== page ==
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Poem of the Week by Michael Boughn

“City: Book One: Singular Assumptions”

By Michael Boughn

“I don’t need therapy – I need money.”

– student saying

You can’t earn enough in most

lifetimes to pay for the poetry

required to explain economics

to reality. If words could be worn

out and used up, crinkled in small

soiled balls or left emptied

and sticky in hornet infested

containers, economic reality

would be its tractatus, its ode

on a Grecian liar

ringing through hulls of democratic

bluster from mouths in swollen

red faces determined to pull

bootstraps of every errant pilgrim

into gravy free enterprise

of incarnate logos saturated

dispensation’s spiritualized

saving accounts. Who remembers

economics is to home as divine

life is to distant archaeology

of theological midden heap

may be prepared for sudden

showings forth of hidden doors’

transgalactic transfer of cold

words into apparitions of deeper

encounter. Say, a parking

lot within the one you just left

your car in, a vast sealed tomb

vibe emanating into corners

and crevices while it gains

a reputation for ease of shopping

pleasure, free parking, and

authorized admission. Then economic

reality realizes the rent

is too low and moves increase of what

ever margin darkness brings to talk

of blue. Household debt, too

a mystery of subtle encounters

with manifestations of density

deficit, misses the train and winds up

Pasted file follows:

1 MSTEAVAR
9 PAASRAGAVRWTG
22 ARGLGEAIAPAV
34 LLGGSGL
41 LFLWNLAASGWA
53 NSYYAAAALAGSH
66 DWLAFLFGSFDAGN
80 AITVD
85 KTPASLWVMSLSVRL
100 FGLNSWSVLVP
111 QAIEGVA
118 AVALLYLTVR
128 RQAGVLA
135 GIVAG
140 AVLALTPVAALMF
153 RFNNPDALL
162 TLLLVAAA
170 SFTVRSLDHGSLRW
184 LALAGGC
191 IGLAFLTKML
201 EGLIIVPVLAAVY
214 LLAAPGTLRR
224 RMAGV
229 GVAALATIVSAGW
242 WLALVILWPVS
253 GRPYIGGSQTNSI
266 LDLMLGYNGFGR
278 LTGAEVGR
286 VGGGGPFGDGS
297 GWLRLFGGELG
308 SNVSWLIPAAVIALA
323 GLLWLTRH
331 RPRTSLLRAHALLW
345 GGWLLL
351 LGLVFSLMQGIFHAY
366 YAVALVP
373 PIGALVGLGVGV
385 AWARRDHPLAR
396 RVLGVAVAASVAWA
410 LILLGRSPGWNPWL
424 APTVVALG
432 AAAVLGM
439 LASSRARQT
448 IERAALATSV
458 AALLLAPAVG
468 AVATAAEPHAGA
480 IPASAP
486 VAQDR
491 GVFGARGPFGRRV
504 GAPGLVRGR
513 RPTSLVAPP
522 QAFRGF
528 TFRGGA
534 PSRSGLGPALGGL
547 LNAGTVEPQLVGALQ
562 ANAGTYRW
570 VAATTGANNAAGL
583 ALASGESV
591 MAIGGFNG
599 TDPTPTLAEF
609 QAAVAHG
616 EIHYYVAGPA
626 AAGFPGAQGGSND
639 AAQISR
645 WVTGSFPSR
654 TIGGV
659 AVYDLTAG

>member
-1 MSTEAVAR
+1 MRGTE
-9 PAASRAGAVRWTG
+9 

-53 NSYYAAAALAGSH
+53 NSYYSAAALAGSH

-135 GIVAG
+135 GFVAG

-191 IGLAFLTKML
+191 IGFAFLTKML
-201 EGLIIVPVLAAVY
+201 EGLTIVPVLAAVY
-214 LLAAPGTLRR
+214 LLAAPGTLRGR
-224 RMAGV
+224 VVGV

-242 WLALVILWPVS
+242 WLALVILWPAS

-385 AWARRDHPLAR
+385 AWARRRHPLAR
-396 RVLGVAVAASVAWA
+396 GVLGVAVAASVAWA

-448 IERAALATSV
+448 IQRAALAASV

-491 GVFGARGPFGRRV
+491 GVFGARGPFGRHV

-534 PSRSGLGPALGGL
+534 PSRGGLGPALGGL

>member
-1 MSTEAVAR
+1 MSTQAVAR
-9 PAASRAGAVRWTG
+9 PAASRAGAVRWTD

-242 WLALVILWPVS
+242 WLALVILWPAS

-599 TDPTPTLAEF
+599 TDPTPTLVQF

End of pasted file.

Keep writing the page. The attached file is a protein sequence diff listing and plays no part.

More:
trapped in some allegory of profligate

burghers astride equine

rectitude in the charge up

Consumption Hill. Gravy

as an elemental leads to formations

of fat cutting brigades and periodic

weigh ins designed to distract

attention from vacuous visions’

hallucinatory underground utopia

toward what people want and back.

What people want is an abyss

yawning with boredom and often

confused with questions of life

on other planets. Is it there? and how

many eyes does it have? Economic

reality is its human disguise

amid levers of power and stands

for distribution of terror and pain

beyond the usual kind, along with

accumulations and hordes, beyond

as they say, imagining, where all gravy

goes once it has been cut, or cut

loose, a true economic reality

awash in glory and righteous

affirmation of divine law,

or maybe just a general rule

or possibly an operating

principle, how fat always

flows, as part of the Grand

Design, up, which is where after all

it belongs, in immaculate

dough-re-mi ascensions.

MICHAEL BOUGHN will join poets Marina Blishteyn, David Peter Clarke and Edric Mesmer at the next Studio Series reading at 7 p.m. Thursday at Just Buffalo Literary Center, 468 Washington St. (second floor).